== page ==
AUBURN – Chris Camire likes to point out the worst boys’ bathroom in Edward Little High School: a first-floor restroom with only one sink, bowed and rotting ceiling tiles and old-fashioned stalls with half doors that offer little privacy.

“They’re just really inconvenient for some gentlemen,” the high school junior said.

Then there’s the windowless school cafeteria in the basement. Edward Little’s one and only science lab. The classroom with the electrical outlets hanging down from the ceiling, just over the heads of students so they can connect laptops and science equipment.

And the thing Camire hates most: The school’s only stage, a ledge in the gym with no wings and with such poor acoustics that audience members can’t hear what the actors are saying.

“We’ve never really used it,” said Camire, vice president of the drama club.

The 17-year-old gave a tour to media on Tuesday as part of the Auburn School Department’s efforts to highlight the problems that have landed the 48-year-old school on accreditation probation. He and other students will give the same tour to parents and community members Saturday.

The goal: make sure Auburn residents know their choices.

A new high school for $61.1 million, with no state funding.

Or a full renovation and addition for $48.7 million, with no state funding.

Or leave Edward Little as is and risk losing accreditation.

Superintendent Tom Morrill said the issue is so important that, “We’re going kind of beyond what you would traditionally do as far as informing.”

That meant a Tuesday news conference with student-led media tours and an open house this Saturday for community members.

And in an unusual move, it’s also meant spending $2,600 on a public relations firm.

“It was our attempt to make sure that we honor the intent of the School Committee, because they were unanimous in their support that Edward Little High School is their No. 1 priority and that something, from their perspective, must be done,” Morrill said. “That was a very clear and loud message coming from the School Committee.”

The Auburn-based Encompass Marketing & Design helped the school system put together press releases, contact media outlets and deal with fliers and other issues surrounding Saturday’s open house.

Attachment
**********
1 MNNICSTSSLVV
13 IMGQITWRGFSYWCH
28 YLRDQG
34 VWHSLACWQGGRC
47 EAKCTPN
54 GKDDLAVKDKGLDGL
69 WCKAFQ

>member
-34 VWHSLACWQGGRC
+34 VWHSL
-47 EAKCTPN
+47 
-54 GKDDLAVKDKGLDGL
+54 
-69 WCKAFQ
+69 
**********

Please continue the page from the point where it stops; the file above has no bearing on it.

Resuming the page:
“Quite honestly, I could do it, but I think that I may have missed some things,” Morrill said.

It’s uncommon for a public school system to spend money on a public relations firm to promote the needs of a school. Morrill didn’t know whether the School Committee had been formally notified of the firm’s hiring, but he said the Building Committee discussed it.

“Certainly, people have been aware that we entered into that relationship,” Morrill said.

The money for the firm came from the school system’s capital renewal fund, a $503,000 pot of money that rolls over year-to-year and pays for investments into capital projects. It’s the same pot of money the school system used to pay Auburn architectural firm Harriman Associates up to $118,000 for its work, including an analysis of the building.

Encompass Marketing also donated some of its time. Morrill estimated that donation was worth two or three times what the school system paid.

The Edward Little open house will be held from 9 a.m. to noon Saturday.

What: Edward Little High School open house

When: 9 a.m. to noon Saturday

Why: To show community members the issues facing the 48-year-old school and why it has been placed on accreditation probation


Only subscribers are eligible to post comments. Please subscribe or to participate in the conversation. Here’s why.

Use the form below to reset your password. When you've submitted your account email, we will send an email with a reset code.